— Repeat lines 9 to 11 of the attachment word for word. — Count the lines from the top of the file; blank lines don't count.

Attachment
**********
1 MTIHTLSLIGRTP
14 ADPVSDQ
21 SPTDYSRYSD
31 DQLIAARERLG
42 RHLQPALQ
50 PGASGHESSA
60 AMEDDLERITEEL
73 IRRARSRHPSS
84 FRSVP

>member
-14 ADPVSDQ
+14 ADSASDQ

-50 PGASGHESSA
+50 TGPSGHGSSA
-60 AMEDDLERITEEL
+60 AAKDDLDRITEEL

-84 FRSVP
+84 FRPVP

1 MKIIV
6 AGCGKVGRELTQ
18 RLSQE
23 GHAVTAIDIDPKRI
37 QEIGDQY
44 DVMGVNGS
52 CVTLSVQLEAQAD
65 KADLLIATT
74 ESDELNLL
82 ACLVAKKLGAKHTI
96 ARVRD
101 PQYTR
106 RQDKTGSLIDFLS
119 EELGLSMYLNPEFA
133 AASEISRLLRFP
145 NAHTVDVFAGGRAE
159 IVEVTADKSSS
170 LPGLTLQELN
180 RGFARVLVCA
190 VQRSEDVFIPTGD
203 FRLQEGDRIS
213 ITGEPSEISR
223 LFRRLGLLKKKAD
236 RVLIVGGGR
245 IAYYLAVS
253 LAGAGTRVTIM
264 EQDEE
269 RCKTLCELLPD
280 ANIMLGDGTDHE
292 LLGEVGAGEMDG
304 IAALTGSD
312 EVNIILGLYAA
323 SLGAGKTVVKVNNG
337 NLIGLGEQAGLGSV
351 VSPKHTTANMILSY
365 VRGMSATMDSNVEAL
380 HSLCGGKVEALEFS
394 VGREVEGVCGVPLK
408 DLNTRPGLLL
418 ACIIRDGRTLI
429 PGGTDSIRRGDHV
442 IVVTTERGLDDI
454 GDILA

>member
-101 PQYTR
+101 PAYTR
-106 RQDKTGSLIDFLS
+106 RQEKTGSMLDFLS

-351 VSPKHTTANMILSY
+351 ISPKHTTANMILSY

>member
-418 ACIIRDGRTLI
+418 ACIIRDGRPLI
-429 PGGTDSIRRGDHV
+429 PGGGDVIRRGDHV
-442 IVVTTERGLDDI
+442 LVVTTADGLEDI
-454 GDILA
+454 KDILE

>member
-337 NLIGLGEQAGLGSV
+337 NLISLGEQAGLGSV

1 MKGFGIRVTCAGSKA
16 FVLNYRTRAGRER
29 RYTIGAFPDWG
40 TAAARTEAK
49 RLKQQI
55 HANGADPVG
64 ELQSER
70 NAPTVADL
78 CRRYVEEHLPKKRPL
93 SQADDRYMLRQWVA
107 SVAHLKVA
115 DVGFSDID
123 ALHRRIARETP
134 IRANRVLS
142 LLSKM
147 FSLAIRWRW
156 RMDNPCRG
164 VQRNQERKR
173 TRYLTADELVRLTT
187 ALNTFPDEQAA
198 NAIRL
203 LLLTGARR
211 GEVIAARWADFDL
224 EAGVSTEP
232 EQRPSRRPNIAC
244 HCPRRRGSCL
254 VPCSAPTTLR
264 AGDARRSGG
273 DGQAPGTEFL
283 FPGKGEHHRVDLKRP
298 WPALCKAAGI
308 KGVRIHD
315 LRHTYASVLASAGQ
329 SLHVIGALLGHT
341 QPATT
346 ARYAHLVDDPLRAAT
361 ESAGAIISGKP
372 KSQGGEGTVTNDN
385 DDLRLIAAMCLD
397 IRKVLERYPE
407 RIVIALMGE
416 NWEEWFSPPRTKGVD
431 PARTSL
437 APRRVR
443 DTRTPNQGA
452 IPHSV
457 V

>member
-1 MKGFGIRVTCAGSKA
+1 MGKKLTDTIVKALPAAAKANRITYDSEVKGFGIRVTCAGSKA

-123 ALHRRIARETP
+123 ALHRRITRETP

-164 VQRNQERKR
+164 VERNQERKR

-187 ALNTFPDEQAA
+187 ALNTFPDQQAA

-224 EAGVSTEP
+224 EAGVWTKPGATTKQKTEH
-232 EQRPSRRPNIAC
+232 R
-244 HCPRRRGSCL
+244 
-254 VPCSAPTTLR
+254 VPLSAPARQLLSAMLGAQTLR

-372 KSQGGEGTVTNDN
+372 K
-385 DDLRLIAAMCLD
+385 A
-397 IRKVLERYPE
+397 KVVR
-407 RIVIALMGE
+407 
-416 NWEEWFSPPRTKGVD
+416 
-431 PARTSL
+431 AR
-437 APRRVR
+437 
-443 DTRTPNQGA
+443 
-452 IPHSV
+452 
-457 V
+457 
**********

84 FRSVP

>member
-14 ADPVSDQ